Minneapolis, Minnesota (April 11, 2014) – Property rights and the housing market received a big boost this morning, as the Minneapolis City Council voted to lift the housing construction moratorium that was imposed in the southwest corner of the city on March 7, 2014.

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The moratorium impacted the issuance of wrecking and building permits for single and two-family dwellings in the Armatage, Fulton, Kenny, Linden Hills, and Lynnhurst neighborhoods. As drafted, it would have been in place until March 2015.

From the day the moratorium was enacted, the Minneapolis Area Association of Realtors has been hard at work with city officials, residents, and housing industry leaders to find an alternative path toward answering questions and concerns surrounding construction sites and building codes. MAAR’s advocacy efforts are rooted in the protection of property rights, and the Association harbored grave concerns about the impact a yearlong moratorium would have on housing in these neighborhoods.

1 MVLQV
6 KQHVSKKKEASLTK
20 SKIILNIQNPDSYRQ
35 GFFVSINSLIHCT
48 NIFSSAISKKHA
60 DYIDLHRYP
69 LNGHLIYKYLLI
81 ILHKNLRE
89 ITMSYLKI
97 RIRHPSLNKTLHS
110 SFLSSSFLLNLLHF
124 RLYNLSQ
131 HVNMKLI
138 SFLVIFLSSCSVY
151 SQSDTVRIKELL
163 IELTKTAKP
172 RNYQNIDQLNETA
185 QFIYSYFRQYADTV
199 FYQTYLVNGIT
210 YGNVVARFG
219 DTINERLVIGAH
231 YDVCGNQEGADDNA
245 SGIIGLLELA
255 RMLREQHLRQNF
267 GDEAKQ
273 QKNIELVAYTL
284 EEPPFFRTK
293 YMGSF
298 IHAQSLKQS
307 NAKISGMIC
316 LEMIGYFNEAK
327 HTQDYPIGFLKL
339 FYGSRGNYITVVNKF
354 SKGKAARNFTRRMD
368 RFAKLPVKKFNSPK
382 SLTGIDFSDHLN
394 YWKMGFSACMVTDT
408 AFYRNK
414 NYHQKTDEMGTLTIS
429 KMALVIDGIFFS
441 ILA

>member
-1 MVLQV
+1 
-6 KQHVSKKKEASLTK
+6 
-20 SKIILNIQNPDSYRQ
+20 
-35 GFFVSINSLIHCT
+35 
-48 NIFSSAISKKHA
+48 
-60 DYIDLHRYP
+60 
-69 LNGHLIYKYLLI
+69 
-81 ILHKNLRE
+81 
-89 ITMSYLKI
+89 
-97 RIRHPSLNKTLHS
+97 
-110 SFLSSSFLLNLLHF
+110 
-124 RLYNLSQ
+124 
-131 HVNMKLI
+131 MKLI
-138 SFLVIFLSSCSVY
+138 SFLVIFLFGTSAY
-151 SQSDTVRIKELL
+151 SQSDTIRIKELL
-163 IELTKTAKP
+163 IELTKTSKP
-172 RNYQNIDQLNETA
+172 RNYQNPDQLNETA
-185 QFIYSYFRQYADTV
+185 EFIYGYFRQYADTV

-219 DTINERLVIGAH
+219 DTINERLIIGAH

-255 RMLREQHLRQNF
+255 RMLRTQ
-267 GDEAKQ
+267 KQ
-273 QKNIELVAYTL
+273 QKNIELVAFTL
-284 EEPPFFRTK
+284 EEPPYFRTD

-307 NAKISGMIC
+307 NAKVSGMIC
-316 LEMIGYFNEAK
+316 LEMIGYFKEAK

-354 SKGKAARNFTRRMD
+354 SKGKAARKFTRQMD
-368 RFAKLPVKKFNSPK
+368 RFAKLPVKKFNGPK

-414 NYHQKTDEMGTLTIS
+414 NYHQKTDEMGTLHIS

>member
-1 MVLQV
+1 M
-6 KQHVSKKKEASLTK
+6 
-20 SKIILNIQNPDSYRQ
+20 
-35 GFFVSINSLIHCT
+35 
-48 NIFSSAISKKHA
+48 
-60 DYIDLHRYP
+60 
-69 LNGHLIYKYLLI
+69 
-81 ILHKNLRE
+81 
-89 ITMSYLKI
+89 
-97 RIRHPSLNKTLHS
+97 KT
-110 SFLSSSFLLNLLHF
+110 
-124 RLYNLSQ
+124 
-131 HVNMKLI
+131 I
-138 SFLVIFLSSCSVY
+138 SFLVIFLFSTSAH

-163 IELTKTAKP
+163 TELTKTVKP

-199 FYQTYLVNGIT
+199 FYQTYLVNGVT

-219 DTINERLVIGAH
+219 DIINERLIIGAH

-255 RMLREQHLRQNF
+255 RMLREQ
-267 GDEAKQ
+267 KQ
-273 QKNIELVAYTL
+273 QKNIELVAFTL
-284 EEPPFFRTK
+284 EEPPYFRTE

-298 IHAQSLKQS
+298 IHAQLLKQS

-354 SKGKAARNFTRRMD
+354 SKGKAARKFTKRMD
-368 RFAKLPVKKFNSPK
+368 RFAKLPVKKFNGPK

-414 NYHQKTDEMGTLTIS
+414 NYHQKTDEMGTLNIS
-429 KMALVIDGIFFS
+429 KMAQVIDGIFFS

With understanding of the significant concerns that can arise when a city sees notable increases in infill residential redevelopment, MAAR sought to work with Minneapolis leaders to find solutions to the core problems brought forward by some community members. In collaboration with the Builders Association of the Twin Cities, MAAR assisted in the development of a new Construction Site Management Agreement, which must now be signed and upheld by anyone engaging in a redevelopment project (teardown or significant remodel/expansion) in the city. This agreement addresses a range of issues, from work hours to soil erosion mitigation plans. MAAR believes this site management plan will alleviate the vast majority of community concerns around construction sites.

MAAR will continue to work with the city throughout the upcoming months on redevelopment policies, including a thorough examination of local housing market trends, existing and potential zoning codes, and building standards.

The partnerships that have been forged throughout this process between city residents, housing industry leaders, and city officials should prove to greatly benefit all stakeholders engaged in housing and growth issues in Minneapolis.